A commercial cargo vessel is chasing down the International Space Station, setting up a rendezvous with the orbiting lab early on Easter Sunday (April 20).
SpaceX's unmanned Dragon spacecraft launched into space Friday afternoon (April 18) from Florida's Cape Canaveral Air Force Station, riding a SpaceX Falcon 9 rocket to orbit in a smooth liftoff. Dragon is due to be grappled by the space station's huge robotic arm at 7:14 a.m. EDT (1114 GMT) Sunday, then berthed to the orbiting complex a little over two hours later.
You can watch Dragon's capture and berthing live here on Space.com beginning at 5:45 a.m. EDT (0945 GMT) Sunday, courtesy of NASA TV.
Dragon has embarked upon the third of 12 resupply missions SpaceX will fly to the space station under a $1.6 billion deal with NASA. The capsule is carrying nearly 5,000 lbs. (2,268 kilograms) of food, supplies, and scientific experiments, which crewmembers of the orbiting lab's Expedition 39 will offload when the hatch between the two vehicles opens on Sunday morning.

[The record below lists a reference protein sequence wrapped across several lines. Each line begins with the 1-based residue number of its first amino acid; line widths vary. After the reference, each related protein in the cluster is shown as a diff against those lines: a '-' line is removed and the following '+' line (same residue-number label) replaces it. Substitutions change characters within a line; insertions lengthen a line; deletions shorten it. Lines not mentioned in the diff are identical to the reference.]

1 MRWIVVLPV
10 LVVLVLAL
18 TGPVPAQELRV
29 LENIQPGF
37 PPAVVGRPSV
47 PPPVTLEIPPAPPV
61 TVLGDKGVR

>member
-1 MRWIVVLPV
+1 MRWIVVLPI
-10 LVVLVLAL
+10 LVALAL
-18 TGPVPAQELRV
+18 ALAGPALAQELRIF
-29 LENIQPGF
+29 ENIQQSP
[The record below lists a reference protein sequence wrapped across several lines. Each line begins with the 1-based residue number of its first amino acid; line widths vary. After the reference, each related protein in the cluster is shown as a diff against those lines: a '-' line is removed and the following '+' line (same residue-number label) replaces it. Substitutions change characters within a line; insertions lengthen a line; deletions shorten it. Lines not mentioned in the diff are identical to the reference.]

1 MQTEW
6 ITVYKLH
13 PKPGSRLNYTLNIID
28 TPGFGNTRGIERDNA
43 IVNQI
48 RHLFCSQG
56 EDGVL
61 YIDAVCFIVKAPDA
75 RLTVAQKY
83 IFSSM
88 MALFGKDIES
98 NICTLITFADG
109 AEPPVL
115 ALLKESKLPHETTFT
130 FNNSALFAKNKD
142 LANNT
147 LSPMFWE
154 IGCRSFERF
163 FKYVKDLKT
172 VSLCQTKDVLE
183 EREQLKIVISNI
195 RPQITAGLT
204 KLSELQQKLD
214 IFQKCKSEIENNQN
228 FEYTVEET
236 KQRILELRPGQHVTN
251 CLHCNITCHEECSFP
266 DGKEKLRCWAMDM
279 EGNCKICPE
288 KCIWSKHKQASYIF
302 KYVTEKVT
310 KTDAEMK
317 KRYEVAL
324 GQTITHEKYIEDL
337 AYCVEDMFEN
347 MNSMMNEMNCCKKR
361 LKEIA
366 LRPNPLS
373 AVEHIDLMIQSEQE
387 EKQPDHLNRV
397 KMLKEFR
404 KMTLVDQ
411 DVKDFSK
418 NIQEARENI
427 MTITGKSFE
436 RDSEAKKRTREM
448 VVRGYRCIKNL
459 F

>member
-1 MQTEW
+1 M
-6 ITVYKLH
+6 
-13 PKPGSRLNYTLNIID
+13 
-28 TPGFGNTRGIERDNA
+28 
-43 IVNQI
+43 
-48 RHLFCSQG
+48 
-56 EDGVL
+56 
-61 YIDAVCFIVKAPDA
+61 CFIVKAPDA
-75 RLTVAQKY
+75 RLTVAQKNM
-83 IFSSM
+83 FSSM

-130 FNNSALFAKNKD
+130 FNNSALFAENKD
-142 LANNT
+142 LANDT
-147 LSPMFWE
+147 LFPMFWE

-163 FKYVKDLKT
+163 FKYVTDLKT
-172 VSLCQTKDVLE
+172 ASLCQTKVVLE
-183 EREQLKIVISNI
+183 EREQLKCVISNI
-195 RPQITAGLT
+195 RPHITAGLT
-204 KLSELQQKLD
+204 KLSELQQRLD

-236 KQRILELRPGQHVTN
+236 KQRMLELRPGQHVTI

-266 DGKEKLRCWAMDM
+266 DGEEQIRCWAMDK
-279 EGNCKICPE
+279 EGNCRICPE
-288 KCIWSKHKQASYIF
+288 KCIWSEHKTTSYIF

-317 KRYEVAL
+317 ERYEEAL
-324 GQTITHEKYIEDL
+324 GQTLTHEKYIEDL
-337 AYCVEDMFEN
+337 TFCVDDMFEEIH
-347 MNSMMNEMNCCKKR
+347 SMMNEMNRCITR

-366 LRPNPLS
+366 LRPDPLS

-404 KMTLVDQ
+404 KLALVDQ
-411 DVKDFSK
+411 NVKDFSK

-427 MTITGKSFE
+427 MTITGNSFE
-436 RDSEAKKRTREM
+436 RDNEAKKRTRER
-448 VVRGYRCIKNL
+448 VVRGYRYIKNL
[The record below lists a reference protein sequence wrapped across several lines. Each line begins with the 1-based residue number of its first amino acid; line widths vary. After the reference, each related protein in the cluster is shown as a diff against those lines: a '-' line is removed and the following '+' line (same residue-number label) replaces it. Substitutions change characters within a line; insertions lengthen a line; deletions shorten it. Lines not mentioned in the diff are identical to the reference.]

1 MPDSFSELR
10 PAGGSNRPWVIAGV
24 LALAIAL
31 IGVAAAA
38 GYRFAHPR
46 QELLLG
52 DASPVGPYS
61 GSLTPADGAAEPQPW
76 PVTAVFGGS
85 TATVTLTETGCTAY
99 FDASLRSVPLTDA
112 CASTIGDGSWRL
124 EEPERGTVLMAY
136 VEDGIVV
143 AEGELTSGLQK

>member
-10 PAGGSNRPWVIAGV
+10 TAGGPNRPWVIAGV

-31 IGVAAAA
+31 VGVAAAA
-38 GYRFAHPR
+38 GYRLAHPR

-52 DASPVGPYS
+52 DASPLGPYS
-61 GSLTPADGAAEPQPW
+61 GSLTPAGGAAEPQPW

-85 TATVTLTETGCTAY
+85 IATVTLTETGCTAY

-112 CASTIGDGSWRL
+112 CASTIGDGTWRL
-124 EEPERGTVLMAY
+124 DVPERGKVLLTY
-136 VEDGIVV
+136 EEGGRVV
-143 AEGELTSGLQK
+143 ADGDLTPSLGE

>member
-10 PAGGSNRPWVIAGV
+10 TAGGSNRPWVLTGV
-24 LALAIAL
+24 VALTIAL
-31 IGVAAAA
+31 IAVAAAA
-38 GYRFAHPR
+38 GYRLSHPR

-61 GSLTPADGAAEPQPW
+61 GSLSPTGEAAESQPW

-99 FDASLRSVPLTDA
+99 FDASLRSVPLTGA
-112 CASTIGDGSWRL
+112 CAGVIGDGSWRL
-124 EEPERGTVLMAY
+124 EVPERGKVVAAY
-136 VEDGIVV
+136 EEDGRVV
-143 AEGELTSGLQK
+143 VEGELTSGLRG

It's unclear if Dragon is toting chocolate eggs, jelly beans or any other special Easter treats for the astronauts.
"I don't know of anything," Bill Gerstenmaier, NASA associate administrator for human exploration and operations, told reporters after the launch Friday. "It'll be a surprise for all of us when they open the hatch."
Items on Dragon's official manifest include a pair of legs for NASA's humanoid Robonaut 2, which is designed to be a sort of robot butler for astronauts, along with a plant-growth experiment called Veg-01 and a NASA laser-communication experiment called OPALS (Optical Payload for Lasercomm Science).
SpaceX is one of two companies that fly robotic cargo missions to the space station for NASA. The other, Orbital Sciences, holds a $1.9 billion contract to make eight flights using its Antares rocket and Cygnus spacecraft.
Orbital launched the first of these missions in January. Cygnus will visit the orbiting lab next, with a liftoff likely coming in June if all goes well with the current Dragon flight, Gerstenmaier said.
Editor's note: You can see SpaceX's Dragon spacecraft in the night sky tonight, weather permitting, if it is passing over your hometown and you know where to look.